Lassa fever is an acute viral haemorrhagic illness caused by Lassa virus, a member of the arenavirus family of viruses.
Humans usually become infected with Lassa virus through exposure to food or household items contaminated with urine or faeces of infected Mastomys rats. The disease is endemic in the rodent population in parts of West Africa.
Lassa fever is known to be endemic in Benin, Ghana, Guinea, Liberia, Mali, Sierra Leone, Togo and Nigeria, but probably exists in other West African countries as well.
Person-to-person infections and laboratory transmission can also occur, particularly in health care settings in the absence of adequate infection prevention and control measures.
Diagnosis and prompt treatment are essential. The overall case-fatality rate is 1%. Among patients who are hospitalized with severe clinical presentation of Lassa fever, case-fatality is estimated at around 15%. Early supportive care with rehydration and symptomatic treatment improves survival.
About 80% of people who become infected with Lassa virus have no symptoms. 1 in 5 infections result in severe disease, where the virus affects several organs such as the liver, spleen and kidneys.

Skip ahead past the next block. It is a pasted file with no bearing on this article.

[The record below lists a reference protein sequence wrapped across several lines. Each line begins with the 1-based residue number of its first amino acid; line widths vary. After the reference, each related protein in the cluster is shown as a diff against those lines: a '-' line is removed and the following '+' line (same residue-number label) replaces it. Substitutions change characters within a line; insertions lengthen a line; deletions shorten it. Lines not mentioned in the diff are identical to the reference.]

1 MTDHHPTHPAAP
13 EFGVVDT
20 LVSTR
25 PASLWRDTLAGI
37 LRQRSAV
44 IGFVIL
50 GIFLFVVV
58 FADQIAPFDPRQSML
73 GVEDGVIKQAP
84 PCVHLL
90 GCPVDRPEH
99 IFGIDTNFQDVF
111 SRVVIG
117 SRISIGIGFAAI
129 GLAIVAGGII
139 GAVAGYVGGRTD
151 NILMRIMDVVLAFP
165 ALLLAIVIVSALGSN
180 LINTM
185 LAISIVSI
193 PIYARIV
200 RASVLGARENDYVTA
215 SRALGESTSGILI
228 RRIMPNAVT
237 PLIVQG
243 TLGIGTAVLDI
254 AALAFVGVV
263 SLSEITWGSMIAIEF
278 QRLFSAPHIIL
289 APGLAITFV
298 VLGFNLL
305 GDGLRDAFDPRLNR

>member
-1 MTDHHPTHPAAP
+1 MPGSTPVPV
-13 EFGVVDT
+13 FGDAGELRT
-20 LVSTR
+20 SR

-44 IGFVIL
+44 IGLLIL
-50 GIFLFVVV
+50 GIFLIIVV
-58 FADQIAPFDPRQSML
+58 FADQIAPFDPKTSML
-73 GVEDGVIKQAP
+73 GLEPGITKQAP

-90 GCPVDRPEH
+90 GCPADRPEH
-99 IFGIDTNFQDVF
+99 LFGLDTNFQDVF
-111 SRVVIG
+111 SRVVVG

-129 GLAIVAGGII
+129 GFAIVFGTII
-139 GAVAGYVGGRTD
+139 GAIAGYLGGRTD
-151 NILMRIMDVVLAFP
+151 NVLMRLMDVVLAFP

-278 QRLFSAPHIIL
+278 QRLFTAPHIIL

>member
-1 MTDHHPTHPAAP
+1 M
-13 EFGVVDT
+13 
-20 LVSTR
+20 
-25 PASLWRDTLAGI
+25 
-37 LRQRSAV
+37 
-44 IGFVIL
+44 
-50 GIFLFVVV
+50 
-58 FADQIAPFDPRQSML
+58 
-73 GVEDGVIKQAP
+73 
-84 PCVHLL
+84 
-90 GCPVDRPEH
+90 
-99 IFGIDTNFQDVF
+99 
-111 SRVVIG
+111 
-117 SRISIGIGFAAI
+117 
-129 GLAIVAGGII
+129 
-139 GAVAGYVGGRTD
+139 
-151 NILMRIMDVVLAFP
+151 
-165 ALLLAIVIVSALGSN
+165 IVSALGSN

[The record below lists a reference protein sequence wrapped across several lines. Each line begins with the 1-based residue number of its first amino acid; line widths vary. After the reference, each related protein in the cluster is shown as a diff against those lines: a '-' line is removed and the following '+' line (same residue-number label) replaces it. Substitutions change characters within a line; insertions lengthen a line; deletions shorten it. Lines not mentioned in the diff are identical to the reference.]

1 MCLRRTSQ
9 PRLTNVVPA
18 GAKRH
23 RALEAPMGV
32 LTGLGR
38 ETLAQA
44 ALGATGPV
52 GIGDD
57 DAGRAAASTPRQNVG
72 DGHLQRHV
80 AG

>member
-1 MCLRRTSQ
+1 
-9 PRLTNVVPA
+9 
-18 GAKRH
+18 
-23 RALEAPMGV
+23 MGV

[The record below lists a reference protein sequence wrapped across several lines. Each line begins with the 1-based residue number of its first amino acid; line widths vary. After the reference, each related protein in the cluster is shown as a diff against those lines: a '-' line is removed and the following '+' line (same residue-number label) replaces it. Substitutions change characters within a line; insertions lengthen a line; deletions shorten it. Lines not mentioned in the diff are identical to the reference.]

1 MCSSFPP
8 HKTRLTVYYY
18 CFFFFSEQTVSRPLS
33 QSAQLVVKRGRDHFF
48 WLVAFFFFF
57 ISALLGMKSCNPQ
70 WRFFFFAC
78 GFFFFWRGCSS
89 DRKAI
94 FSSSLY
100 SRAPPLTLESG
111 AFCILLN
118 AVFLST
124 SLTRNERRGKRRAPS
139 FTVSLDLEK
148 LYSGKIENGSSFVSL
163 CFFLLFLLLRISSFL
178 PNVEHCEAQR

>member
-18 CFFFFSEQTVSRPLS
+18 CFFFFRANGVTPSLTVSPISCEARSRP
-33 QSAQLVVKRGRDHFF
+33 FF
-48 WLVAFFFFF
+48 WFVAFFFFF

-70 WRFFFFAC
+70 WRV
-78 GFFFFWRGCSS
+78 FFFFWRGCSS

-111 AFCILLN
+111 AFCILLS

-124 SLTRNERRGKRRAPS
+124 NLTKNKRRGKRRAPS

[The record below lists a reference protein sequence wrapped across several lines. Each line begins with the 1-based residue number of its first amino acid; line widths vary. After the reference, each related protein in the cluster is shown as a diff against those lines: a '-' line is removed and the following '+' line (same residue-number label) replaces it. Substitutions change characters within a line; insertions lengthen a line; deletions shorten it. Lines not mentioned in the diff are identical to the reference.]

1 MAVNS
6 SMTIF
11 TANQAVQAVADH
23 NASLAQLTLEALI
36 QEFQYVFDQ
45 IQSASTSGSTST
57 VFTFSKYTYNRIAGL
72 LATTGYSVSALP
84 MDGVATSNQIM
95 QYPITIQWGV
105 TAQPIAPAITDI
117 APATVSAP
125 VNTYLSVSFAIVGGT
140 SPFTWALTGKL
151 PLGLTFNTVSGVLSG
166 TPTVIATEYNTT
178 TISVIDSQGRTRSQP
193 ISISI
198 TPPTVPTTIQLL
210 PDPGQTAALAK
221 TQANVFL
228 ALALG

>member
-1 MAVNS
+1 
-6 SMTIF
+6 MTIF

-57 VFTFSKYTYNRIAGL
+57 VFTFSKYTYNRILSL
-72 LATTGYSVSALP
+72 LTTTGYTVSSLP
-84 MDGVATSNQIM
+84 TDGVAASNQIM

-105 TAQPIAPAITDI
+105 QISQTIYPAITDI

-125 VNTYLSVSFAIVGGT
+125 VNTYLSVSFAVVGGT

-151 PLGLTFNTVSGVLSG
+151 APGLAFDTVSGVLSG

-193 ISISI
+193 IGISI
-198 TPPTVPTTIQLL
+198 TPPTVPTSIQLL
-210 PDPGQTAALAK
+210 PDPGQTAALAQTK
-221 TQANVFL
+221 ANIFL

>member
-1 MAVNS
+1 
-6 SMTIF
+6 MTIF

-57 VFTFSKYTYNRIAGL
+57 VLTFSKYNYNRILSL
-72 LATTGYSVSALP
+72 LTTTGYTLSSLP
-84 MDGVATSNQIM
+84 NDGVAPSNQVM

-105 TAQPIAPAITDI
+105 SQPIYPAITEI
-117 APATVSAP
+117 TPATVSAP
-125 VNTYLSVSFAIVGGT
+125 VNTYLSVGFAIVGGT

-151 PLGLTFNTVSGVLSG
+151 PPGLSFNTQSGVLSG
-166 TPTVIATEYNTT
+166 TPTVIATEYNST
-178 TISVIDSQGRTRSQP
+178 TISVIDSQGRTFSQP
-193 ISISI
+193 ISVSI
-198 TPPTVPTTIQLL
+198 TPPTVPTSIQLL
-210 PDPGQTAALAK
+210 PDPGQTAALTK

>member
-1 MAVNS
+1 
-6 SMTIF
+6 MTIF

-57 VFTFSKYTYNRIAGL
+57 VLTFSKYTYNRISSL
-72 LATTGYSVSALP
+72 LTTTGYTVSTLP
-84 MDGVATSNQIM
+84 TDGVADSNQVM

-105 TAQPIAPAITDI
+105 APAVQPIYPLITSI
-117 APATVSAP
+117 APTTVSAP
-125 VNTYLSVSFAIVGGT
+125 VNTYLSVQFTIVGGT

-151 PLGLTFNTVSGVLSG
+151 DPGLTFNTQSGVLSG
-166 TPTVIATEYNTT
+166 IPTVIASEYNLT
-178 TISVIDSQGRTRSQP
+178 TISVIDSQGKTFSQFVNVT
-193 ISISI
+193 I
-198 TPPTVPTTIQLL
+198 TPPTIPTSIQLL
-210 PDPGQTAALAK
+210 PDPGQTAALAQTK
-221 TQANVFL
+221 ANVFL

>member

The Nigeria Centre for Disease Control (NCDC) says 170 persons, in 25 States of the country, have died of Lassa fever since the beginning of this year.
In a situation report, the NCDC explained that of the 6,547 suspected cases of Lassa fever, 909 cases were confirmed within the same period.
According to the situation report, “cumulatively, from week 1 to week 35, 2022, 170 deaths have been reported, with a Case Fatality Rate (CFR) of 18.7%, which is lower than the CFR for the same period in 2021 (22.7%).”
It also explained that 25 States have recorded at least one confirmed case across 101 local government areas.
The report said that Ondo State has the highest percentage of all confirmed cases, Edo (26%) and Bauchi (13%), lamenting that the number of suspected cases had increased compared to that reported for the same period in 2021.
The report also said that the number of new confirmed cases increased from five in week 34 to 10 cases in week 35, from August 29 to September 4, saying that these were reported from Ondo, Edo and Nasarawa States.
It observed that no new healthcare worker was affected in the reporting week 35.
The NCDC explained that confirmed cases of monkey pox were recorded in 14 States within one week, with 36 cases.
According to the reports, 100 new suspected cases were reported in epidemiological week 34 (between August 22 and 28, 2022) out of which 36 confirmed cases were recorded.
It gave the 14 states with the confirmed cases as Lagos (7), Abia (6), Bayelsa (5), Edo (3), Ondo (3), Delta (2), Ebonyi (2), Rivers (2), Anambra (1), Benue (1), Gombe (1), Imo (1), Katsina (1) and Oyo (1).
Six associated monkeypox deaths, according to the report were recorded in six States in 2022. The states are Delta (1), Lagos (1), Ondo (1) , Akwa Ibom (1), Kogi (1) and Taraba (1).